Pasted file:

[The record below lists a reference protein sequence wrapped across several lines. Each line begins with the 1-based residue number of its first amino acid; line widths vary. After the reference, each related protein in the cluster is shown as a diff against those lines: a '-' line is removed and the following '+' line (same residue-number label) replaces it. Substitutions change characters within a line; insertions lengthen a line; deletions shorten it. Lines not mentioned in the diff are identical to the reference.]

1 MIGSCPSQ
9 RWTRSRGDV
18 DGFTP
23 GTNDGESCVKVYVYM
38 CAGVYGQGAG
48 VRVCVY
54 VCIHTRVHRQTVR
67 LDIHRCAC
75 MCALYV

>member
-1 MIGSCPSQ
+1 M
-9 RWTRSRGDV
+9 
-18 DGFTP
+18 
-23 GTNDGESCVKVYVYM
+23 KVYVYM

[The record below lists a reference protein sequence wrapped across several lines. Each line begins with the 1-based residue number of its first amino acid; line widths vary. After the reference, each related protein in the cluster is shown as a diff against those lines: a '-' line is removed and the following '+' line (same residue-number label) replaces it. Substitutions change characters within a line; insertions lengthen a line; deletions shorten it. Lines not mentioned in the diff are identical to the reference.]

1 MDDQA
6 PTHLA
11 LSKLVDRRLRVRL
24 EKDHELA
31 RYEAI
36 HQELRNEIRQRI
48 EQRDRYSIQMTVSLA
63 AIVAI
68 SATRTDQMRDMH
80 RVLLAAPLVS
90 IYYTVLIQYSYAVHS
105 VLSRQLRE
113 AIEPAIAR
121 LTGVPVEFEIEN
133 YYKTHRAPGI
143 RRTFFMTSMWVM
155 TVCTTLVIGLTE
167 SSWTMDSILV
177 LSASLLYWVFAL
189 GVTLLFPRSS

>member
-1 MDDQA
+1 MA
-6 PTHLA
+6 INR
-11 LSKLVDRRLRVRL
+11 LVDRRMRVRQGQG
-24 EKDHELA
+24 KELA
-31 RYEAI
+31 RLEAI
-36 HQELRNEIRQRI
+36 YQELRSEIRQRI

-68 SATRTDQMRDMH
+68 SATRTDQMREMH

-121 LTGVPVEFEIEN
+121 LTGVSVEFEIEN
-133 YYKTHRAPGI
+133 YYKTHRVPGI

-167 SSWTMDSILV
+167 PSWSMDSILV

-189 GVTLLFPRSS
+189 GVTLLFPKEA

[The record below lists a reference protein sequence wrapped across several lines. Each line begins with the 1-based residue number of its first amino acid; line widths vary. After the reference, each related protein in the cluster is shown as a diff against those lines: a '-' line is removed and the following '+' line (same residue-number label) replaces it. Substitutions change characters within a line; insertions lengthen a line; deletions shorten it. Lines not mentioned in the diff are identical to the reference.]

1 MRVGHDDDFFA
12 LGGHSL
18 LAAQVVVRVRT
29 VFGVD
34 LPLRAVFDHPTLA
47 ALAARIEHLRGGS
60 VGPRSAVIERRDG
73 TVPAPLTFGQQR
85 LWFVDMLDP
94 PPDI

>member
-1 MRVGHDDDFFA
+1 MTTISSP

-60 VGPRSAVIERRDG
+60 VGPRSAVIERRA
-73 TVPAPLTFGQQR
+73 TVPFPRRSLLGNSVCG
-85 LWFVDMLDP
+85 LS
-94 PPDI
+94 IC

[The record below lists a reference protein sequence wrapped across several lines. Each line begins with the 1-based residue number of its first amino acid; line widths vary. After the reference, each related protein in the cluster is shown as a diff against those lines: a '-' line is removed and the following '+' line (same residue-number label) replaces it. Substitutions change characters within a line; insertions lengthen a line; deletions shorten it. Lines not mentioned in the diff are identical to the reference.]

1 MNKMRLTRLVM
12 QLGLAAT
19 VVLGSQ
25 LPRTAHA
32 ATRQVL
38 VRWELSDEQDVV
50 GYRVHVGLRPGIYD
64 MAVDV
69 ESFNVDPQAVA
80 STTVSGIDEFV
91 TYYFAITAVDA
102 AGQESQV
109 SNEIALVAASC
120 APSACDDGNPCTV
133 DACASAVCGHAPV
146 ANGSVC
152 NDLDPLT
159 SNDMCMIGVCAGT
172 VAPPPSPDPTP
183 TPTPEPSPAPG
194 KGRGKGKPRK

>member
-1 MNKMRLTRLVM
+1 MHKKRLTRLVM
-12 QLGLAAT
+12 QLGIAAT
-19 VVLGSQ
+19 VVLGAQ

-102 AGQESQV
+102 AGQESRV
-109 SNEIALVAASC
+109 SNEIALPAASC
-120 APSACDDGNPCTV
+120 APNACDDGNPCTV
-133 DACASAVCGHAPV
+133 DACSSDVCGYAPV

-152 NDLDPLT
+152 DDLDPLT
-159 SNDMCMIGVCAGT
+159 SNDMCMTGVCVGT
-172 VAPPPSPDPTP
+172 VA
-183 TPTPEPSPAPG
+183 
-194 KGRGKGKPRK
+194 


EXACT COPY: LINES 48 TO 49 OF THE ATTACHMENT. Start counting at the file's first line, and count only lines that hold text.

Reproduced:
-24 EKDHELA
+24 KELA